This vast park in southeastern Venezuela is home to a huge array of natural wonders, including Angel Falls, the tepui rock plateaus and the forests of the Guayanan Highlands. These spectacular landscapes are home to indigenous tribes, and most of the park is accessible only by dropping in from a helicopter or by canoe, so it really is a largely unexplored part of the world.
Perhaps one of the best known UNESCO Sites in the world, Machu Picchu in Peru is located in the middle of a tropical rainforest, and was a pearl of the Inca Empire. A popular tourist destination and one that is on many people’s bucket lists, Machu Picchu defies belief with its amazing architectural achievements and natural beauty. There is nowhere else like it, and it is little wonder that it has been on the UNESCO list since 1983.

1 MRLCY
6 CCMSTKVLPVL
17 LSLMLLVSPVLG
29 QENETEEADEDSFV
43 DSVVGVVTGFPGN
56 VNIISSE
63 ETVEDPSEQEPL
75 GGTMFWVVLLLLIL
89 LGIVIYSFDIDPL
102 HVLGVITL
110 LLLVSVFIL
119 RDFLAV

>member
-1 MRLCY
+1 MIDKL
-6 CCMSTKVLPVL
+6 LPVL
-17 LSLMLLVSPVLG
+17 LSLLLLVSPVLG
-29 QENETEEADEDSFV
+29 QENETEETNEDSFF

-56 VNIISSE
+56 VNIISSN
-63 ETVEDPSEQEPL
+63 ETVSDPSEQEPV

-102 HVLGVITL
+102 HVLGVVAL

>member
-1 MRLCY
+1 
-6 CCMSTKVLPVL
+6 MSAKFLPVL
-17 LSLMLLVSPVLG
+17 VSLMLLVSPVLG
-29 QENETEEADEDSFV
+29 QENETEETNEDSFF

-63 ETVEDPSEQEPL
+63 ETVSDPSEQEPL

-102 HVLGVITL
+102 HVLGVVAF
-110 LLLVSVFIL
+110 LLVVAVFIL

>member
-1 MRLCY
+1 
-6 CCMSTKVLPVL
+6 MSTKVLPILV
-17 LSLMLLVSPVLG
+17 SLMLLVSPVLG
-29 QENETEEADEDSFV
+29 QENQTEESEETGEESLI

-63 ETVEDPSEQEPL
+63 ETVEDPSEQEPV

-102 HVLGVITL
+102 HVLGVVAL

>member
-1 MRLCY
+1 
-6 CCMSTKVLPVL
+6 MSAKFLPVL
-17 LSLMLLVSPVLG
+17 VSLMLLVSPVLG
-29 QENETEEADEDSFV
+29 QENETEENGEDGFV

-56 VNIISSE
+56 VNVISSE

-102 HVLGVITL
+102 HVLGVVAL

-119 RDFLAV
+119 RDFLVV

This national park in Chile is famous for its myriad trekking and hiking routes, the most popular being the W Trek, which draws both amateur and professional hikers to its peaks every year. Dense forests interspersed with rivers and streams open up into tranquil meadows, and imposing granite peaks rise up from behind the clouds to announce their inimitable presence. A must-visit.
This picturesque city is known for its quintessentially 19th-century architecture and is a wonderful example of how urban centres in Latin America were developed in the 1800s. The port was a bastion of marine industry, and many of the city’s features remain from that era, in particular the many lifts that still exist to take visitors and locals up and down the city’s steep hills.
Take a tour of some of Oscar Niemeyer’s most epic buildings.